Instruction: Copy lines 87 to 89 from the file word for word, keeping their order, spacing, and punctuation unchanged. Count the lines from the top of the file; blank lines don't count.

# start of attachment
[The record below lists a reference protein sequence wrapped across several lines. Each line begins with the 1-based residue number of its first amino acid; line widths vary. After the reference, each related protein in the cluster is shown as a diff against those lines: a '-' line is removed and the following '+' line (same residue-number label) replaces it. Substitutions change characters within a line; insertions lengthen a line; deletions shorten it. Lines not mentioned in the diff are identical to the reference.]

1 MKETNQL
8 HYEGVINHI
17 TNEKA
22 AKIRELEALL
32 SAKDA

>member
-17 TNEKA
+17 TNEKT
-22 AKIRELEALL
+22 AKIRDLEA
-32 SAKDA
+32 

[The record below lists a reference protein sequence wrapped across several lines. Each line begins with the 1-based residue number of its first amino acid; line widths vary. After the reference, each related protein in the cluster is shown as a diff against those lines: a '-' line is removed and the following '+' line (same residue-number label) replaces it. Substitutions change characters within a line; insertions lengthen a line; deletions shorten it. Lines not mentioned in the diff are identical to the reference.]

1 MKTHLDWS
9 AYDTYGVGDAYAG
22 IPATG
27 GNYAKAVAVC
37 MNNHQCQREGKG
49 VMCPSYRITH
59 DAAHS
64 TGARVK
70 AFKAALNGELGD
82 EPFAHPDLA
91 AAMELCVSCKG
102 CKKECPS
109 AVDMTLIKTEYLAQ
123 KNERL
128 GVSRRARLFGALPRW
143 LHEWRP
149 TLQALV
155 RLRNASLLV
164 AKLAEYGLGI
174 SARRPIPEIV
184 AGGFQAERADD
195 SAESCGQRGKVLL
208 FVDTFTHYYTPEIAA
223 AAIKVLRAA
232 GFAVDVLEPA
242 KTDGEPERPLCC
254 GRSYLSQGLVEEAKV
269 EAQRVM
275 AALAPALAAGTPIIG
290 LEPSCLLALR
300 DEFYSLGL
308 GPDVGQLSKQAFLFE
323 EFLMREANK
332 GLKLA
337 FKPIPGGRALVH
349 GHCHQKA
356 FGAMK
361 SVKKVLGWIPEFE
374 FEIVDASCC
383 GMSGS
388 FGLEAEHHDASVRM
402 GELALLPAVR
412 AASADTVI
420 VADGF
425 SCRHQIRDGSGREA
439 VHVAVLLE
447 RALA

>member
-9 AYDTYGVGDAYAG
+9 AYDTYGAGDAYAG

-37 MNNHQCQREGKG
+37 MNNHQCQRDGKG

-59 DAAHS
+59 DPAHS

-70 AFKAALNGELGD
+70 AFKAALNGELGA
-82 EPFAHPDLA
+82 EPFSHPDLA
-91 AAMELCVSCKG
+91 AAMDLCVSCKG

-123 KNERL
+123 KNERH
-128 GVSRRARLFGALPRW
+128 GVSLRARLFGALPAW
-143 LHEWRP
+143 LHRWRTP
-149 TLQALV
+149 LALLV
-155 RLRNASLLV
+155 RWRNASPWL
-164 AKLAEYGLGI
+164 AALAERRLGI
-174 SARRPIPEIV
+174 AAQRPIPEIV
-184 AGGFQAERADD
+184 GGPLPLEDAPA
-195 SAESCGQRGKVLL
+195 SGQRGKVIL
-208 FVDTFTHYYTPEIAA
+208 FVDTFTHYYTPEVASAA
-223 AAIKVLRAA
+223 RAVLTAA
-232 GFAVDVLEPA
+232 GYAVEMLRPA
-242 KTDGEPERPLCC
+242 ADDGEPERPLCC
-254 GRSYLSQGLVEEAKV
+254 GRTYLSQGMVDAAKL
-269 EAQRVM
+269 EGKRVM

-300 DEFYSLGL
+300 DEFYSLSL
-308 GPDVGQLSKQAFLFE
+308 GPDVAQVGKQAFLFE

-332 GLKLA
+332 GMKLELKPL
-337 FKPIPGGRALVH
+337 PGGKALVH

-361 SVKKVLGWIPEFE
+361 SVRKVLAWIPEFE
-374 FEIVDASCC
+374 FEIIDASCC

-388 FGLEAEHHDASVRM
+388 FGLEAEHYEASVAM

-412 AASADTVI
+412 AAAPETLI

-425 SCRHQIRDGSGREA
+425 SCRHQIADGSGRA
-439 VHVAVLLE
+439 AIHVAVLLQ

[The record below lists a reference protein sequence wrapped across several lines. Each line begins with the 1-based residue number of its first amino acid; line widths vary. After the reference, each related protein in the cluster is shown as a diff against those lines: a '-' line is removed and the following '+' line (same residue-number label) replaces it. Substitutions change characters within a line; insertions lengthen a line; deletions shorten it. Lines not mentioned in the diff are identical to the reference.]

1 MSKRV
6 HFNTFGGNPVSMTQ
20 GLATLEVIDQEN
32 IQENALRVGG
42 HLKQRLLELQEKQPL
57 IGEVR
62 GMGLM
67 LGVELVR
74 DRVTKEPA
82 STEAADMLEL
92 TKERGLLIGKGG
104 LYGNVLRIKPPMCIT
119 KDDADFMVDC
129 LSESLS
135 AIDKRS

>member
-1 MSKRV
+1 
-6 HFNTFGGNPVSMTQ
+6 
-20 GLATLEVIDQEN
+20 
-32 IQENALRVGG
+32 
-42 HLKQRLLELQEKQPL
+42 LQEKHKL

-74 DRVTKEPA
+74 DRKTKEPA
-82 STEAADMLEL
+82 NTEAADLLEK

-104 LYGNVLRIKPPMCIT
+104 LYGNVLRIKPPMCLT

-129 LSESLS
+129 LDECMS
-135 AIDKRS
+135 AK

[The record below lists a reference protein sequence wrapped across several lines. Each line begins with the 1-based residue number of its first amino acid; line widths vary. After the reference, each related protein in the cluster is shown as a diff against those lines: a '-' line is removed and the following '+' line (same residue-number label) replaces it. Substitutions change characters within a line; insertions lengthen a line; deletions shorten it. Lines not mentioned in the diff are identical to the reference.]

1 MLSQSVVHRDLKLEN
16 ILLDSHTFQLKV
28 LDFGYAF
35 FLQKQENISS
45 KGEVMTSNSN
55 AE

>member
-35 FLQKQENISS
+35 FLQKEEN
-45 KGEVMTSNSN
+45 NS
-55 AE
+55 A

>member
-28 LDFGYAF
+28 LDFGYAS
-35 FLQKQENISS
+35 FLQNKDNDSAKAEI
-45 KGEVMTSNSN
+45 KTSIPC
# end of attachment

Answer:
-174 SARRPIPEIV
+174 AAQRPIPEIV
-184 AGGFQAERADD